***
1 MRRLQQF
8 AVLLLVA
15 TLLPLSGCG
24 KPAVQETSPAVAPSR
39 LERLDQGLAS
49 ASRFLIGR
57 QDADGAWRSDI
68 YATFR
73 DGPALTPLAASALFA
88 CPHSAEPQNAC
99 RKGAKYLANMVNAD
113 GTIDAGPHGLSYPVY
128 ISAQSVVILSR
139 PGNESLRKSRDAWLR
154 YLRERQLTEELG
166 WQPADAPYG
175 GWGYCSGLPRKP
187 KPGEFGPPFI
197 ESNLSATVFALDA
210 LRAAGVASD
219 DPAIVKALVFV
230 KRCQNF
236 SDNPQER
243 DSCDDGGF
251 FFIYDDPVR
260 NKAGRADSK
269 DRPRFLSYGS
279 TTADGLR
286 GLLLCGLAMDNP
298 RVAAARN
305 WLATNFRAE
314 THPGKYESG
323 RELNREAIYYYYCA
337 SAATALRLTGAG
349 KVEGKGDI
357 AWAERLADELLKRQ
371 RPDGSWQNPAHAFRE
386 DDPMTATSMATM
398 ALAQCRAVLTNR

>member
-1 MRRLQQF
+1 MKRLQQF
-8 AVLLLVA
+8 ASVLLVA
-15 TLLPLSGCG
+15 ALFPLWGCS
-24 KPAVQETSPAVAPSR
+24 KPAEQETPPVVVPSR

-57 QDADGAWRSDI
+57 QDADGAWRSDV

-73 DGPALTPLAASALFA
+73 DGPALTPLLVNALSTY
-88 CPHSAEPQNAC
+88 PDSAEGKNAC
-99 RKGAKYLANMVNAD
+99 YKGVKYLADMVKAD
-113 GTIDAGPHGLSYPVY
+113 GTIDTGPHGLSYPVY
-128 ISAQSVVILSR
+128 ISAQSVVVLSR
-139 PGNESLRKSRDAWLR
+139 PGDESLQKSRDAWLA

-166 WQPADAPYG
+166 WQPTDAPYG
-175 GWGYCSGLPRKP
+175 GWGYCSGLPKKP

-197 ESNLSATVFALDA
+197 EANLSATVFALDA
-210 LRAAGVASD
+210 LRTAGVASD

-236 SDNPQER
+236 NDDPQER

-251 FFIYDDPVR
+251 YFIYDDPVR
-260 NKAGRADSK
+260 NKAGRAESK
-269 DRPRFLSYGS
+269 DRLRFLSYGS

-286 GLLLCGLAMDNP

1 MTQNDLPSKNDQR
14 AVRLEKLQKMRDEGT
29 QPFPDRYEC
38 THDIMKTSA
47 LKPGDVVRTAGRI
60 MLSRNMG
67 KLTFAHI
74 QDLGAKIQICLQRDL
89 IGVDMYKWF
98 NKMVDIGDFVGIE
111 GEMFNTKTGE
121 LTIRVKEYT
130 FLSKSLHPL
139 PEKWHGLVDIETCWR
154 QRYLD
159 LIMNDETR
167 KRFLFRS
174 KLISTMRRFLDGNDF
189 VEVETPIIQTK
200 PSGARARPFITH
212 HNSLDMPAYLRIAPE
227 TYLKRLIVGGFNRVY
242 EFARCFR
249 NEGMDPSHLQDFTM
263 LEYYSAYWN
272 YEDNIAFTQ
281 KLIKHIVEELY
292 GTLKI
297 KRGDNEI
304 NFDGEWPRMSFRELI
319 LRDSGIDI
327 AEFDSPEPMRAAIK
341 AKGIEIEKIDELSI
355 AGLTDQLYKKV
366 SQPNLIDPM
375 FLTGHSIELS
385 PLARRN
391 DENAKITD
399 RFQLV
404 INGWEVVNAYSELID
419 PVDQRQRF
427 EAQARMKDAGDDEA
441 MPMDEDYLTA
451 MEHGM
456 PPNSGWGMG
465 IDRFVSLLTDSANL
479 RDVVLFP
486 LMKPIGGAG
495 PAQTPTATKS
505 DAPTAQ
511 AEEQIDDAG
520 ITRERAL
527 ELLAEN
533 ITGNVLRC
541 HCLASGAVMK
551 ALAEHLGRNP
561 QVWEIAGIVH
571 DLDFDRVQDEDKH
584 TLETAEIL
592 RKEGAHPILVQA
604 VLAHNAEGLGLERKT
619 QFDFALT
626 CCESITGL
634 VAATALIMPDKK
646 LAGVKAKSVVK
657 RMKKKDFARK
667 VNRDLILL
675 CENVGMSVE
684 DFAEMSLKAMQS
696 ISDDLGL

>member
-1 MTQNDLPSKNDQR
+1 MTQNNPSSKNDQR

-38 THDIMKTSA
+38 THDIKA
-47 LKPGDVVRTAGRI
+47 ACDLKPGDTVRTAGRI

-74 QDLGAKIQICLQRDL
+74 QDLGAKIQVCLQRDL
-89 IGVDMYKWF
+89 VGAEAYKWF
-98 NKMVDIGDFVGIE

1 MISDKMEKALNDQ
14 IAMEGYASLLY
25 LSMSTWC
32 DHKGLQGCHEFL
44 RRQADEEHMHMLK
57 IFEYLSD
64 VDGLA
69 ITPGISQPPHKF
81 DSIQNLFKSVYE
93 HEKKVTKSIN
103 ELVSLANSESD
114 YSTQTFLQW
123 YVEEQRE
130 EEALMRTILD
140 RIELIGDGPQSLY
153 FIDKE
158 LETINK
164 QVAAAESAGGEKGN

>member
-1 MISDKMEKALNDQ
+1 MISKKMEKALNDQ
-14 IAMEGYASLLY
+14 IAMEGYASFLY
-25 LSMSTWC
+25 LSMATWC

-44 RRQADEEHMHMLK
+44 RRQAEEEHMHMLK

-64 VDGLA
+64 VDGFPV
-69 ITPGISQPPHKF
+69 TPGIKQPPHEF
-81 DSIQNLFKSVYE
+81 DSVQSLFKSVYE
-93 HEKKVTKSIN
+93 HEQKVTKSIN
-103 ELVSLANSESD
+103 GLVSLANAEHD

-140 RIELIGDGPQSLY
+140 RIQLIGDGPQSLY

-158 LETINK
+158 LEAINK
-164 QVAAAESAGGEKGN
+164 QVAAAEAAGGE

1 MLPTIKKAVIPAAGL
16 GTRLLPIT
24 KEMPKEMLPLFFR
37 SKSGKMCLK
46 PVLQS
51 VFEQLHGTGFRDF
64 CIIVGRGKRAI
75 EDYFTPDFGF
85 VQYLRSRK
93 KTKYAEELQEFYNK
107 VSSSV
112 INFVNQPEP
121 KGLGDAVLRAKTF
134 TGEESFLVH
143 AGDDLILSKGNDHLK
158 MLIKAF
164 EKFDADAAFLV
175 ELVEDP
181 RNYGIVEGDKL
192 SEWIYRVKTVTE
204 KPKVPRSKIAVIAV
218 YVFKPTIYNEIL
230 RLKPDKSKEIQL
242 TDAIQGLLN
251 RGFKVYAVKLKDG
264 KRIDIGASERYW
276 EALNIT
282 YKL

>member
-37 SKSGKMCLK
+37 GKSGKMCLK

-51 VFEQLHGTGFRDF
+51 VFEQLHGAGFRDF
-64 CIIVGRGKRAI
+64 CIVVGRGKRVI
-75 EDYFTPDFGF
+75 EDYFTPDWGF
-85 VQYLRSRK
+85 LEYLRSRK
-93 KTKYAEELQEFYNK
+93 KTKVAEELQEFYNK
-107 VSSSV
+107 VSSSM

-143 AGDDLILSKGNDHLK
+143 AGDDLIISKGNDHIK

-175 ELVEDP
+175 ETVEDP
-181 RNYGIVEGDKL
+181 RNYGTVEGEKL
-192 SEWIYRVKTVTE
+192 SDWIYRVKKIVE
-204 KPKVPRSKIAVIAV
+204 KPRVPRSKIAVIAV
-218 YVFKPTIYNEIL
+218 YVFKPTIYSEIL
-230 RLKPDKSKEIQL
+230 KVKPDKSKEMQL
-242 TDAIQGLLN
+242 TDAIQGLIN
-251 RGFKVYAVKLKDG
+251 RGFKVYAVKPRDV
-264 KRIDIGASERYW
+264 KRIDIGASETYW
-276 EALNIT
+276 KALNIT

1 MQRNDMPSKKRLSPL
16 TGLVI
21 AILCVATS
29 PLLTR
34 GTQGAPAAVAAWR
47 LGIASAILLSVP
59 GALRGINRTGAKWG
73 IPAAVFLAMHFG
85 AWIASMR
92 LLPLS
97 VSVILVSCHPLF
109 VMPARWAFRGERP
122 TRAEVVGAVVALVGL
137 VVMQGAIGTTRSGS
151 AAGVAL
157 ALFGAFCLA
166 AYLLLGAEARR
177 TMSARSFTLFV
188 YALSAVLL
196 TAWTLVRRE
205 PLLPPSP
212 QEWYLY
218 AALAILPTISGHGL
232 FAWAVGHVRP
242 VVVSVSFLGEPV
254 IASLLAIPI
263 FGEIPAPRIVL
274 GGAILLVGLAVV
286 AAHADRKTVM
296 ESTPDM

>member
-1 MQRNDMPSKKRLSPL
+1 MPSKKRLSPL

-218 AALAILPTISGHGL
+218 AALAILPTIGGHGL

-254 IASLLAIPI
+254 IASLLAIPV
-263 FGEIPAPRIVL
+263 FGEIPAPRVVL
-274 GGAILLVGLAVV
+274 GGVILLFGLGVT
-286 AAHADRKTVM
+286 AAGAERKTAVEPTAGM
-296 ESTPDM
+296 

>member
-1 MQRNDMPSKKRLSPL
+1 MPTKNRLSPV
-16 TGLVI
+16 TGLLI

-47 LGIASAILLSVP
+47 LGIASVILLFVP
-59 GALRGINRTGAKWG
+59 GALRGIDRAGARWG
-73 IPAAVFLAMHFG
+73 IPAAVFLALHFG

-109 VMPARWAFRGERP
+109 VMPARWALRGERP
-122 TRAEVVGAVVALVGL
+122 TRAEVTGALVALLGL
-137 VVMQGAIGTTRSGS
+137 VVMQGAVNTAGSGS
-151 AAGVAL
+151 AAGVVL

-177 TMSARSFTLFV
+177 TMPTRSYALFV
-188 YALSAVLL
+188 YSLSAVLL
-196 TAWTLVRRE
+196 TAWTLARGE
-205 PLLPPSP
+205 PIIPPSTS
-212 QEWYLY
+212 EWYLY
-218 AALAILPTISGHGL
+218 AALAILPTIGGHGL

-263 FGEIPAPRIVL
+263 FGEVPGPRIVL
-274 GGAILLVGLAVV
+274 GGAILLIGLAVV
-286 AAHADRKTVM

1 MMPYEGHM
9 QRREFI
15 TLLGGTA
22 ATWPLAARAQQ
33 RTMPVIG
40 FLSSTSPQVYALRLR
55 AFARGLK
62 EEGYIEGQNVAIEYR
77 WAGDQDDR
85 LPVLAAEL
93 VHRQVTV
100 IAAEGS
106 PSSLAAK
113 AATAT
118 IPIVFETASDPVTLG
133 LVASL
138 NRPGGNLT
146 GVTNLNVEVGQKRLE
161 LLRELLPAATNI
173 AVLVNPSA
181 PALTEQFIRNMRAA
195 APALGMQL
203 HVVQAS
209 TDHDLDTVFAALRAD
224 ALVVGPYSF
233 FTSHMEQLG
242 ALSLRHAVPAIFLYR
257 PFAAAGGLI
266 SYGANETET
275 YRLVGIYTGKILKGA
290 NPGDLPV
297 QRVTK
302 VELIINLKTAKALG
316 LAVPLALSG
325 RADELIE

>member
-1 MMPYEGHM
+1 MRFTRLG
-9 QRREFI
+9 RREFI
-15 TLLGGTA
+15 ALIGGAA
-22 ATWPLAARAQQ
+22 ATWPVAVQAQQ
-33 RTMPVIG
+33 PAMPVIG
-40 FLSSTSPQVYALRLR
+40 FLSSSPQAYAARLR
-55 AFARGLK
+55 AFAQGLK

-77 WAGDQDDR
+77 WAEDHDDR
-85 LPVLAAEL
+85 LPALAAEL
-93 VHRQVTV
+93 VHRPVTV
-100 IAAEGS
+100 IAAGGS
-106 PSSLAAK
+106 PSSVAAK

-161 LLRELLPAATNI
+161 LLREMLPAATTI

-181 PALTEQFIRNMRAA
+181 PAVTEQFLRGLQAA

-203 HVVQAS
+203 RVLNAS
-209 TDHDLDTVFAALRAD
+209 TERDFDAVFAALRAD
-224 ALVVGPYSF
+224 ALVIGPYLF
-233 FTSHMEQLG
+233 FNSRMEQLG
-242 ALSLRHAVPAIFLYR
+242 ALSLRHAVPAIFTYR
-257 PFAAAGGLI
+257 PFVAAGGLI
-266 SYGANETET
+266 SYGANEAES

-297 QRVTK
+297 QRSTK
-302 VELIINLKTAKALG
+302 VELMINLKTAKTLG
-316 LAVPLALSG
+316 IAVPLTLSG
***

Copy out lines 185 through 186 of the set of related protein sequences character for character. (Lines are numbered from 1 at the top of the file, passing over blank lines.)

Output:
-25 LSMSTWC
+25 LSMATWC